Chinese defence minister underlined that any attempt that aims to split Taiwan from China “will definitely come to no good end.”

Taiwan's Air Force pilots continue exercises to simulate an interception of Chinese aircraft in Taiwan's air defence identification zone.
Taiwan's Air Force pilots continue exercises to simulate an interception of Chinese aircraft in Taiwan's air defence identification zone. (AP)

China will "fight to the very end" to stop Taiwan from declaring independence, the country's defence minister has vowed as tensions soar with the United States over the island.

"We will fight at all cost and we will fight to the very end. This is the only choice for China," Defence Minister Wei Fenghe told the Shangri-La Dialogue security summit in Singapore on Sunday.

"Those who pursue Taiwanese independence in an attempt to split China will definitely come to no good end," he said.

"No one should ever underestimate the resolve and ability of the Chinese armed forces to safeguard its territorial integrity."

His speech came a day after US Defense Secretary Lloyd Austin accused China of "provocative, destabilising" military activity close to the island.

Wei said it was up to the United States to improve the bilateral relationship, saying that the ties were at a critical juncture.

"We request the US side to stop smearing and containing China. Stop interfering in China's internal affairs. The bilateral relationship cannot improve unless the US side can do that," Wei said.

Beijing views democratic, self-ruled Taiwan as part of its territory awaiting reunification, by force if necessary.

US-China tensions over the island have risen due in particular to a growing number of Chinese aerial incursions into Taiwan's air defence zone.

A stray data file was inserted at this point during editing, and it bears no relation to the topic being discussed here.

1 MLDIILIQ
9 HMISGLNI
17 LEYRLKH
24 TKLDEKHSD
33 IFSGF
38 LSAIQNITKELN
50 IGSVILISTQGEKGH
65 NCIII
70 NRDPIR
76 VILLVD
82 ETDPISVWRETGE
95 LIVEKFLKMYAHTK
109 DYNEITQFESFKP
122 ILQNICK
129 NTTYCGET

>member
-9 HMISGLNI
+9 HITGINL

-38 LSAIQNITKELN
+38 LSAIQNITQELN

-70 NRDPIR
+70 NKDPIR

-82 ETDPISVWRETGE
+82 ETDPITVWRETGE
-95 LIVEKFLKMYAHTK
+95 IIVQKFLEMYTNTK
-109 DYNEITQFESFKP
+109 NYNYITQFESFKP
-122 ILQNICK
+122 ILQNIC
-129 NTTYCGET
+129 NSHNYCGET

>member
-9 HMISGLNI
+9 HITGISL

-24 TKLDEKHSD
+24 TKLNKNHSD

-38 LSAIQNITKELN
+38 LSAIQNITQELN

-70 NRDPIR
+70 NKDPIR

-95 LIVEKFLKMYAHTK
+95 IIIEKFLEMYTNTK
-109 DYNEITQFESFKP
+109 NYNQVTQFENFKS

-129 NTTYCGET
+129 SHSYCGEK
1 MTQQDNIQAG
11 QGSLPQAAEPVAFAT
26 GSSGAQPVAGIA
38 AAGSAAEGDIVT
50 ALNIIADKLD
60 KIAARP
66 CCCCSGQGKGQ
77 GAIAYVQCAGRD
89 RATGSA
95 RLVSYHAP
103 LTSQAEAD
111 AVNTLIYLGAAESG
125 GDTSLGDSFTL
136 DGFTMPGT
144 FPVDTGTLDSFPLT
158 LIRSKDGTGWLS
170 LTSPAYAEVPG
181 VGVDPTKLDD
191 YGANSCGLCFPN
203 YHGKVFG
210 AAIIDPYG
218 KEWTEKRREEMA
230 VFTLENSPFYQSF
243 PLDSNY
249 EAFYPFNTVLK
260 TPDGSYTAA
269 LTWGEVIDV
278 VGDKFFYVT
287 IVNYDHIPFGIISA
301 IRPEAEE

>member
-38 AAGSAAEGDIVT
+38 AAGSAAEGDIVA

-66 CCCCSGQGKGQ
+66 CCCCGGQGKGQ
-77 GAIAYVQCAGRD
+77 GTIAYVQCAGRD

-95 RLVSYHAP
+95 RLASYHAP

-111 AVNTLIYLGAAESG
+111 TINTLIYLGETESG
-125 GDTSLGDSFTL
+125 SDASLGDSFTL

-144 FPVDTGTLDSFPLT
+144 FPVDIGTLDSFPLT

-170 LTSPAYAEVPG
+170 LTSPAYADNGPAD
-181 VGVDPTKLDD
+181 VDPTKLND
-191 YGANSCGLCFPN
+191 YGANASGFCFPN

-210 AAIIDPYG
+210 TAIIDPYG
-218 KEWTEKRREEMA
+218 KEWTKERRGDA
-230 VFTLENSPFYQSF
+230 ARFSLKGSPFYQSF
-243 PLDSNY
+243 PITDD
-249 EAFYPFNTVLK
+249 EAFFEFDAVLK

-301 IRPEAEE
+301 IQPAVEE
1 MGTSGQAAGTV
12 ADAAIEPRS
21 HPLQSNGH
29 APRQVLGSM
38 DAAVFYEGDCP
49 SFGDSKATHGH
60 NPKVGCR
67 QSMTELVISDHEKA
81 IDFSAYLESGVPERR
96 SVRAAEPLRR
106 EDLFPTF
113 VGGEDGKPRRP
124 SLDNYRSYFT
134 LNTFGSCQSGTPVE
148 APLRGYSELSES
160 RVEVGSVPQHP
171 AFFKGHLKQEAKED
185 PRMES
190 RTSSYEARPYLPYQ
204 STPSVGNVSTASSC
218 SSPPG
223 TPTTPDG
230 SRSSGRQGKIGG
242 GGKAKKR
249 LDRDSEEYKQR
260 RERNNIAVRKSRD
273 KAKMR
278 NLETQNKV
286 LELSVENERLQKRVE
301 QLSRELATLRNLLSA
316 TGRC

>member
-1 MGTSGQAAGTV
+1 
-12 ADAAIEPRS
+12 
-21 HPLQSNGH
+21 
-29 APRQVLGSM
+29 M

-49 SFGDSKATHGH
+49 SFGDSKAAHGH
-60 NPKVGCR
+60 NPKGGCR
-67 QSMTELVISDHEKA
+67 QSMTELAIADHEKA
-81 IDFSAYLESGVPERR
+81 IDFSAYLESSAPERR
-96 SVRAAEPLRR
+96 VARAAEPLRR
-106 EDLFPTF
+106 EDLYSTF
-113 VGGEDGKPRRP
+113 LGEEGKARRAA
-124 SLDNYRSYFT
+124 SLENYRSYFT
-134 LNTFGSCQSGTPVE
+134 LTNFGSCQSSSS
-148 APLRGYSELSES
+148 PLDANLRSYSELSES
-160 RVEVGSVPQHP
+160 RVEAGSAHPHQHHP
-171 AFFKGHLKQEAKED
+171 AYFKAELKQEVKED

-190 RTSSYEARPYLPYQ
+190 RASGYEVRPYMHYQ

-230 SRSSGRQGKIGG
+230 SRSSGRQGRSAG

But he also struck a more conciliatory tone at points, calling for a "stable" China-US relationship, which he said was "vital for global peace".

During his address, Austin also said he wants "lines of communication" with Chinese officials to remain open.

The pair held their first face-to-face talks on the sidelines of the summit in Singapore on Friday, during which they clashed over Taiwan.

READ MORE: US accuses China of 'provocative' military activity near Taiwan

Myriad disputes

Tensions over Taiwan have escalated in particular due to increasing Chinese military aircraft incursions into the island's air defence identification zone (ADIZ).

President Joe Biden, during a visit to Japan last month, appeared to break decades of US policy when, in response to a question, he said Washington would defend Taiwan militarily if it was attacked by China.

The White House has since insisted its policy of "strategic ambiguity" over whether or not it would intervene had not changed.

The dispute is just the latest between Washington and Beijing.

Another major fl ashpoint has been the South China Sea.

China claims almost all of the resource-rich sea, through which trillions of dollars in shipping trade passes annually, with competing claims from Brunei, Malaysia, the Philippines, Taiwan and Vietnam.

The United States and China have also been at loggerheads over Russia's invasion of Ukraine, with Washington accusing Beijing of providing tacit support for Moscow.

READ MORE: China will 'not hesitate to start war' if Taiwan declares independence

Source: TRTWorld and agencies